92. Yadav AN (2018) Biodiversity and biotechnological applications of host-specific endophytic fungi for sustainable agriculture and allied sectors. Acta Sci Microbiol 1:1–5Google Scholar
  93. Yadav AN, Kumar R, Kumar S, Kumar V, Sugitha T, Singh B, Chauhan VS, Dhaliwal HS, Saxena AK (2017) Beneficial microbiomes: biodiversity and potential biotechnological applications for sustainable agriculture and human health. J Appl Biol Biotechnol 5:1–13CrossRefGoogle Scholar
  94. Yan DH, Song X, Li H, LuoT DG, Strobel G (2018) Antifungal activities of volatile secondary metabolites of four Diaporthe strains isolated from Catharanthus roseus. J Fungi 4:65.  https://doi.org/10.3390/jof4020065CrossRefGoogle Scholar
  95. Yuan JR, Shen WQ, Huang Q (2012) Antifungal activity of Bacillus amyloliquefaciens NJN-6 volatile compounds against Fusarium oxysporum f. sp. cubense. Appl Environ Microbiol 78:5942–5944CrossRefGoogle Scholar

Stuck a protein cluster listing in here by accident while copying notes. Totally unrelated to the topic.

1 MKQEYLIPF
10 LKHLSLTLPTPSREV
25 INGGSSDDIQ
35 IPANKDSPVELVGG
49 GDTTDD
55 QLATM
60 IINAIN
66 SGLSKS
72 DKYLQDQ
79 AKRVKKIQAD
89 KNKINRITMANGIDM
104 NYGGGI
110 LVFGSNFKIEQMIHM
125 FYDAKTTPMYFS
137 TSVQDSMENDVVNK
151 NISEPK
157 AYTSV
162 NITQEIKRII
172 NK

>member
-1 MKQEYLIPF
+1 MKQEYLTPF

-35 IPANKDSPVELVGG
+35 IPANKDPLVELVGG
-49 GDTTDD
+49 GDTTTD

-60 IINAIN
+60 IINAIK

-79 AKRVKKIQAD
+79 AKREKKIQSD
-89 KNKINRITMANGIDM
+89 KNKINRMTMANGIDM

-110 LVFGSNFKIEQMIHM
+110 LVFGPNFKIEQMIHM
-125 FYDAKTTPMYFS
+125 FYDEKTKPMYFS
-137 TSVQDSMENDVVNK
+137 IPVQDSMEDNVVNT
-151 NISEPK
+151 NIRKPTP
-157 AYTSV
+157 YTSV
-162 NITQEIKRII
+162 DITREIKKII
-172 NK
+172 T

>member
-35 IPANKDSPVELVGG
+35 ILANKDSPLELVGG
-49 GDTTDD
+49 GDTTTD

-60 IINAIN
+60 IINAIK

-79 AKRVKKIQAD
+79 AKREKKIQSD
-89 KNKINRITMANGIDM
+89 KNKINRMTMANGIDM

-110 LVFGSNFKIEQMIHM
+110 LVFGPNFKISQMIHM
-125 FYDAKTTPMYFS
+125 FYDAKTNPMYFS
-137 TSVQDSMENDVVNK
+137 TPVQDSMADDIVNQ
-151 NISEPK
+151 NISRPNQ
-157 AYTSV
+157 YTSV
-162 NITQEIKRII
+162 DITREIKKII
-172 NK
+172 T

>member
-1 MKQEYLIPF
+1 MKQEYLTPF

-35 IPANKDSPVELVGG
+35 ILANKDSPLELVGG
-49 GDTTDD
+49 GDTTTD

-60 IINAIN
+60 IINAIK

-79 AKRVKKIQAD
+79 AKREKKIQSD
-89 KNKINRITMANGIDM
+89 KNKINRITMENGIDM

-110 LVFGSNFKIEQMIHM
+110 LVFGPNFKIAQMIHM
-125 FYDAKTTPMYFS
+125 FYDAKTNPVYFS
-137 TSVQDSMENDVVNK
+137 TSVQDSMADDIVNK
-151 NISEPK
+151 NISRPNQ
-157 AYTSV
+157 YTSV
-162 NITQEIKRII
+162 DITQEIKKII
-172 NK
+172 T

96. Yuan J, Sun K, Deng-Wang MY, Dai CC (2016) The mechanism of ethylene signaling induced by endophytic fungus Gilmaniella sp. AL12 mediating sesquiterpenoids biosynthesis in Atractylodes lancea. Front Plant Sci 23(7):361.  https://doi.org/10.3389/fpls.2016.00361CrossRefGoogle Scholar
  97. Zhang Z, Li G (2010) A review of advances and new developments in the analysis of biological volatile organic compounds. Microchem J 65:127–139CrossRefGoogle Scholar
  98. Zhao CZ, Xia H, Frazier TP, Yao YY, Bi YP, Li AQ, Li MJ, Li CS, Zhang BH, Wang XJ (2010) Deep sequencing identifies novel and conserved micro-RNAs in peanuts (Arachis hypogaea L.). BMC Plant Biol 10:3CrossRefGoogle Scholar

Copyright information

© Springer Nature Switzerland AG 2019

Authors and Affiliations

  1. 1.Microbiology and Microbial Biotechnology Laboratory, Department of Botany and ForestryVidyasagar UniversityMidnaporeIndia

Personalised recommendations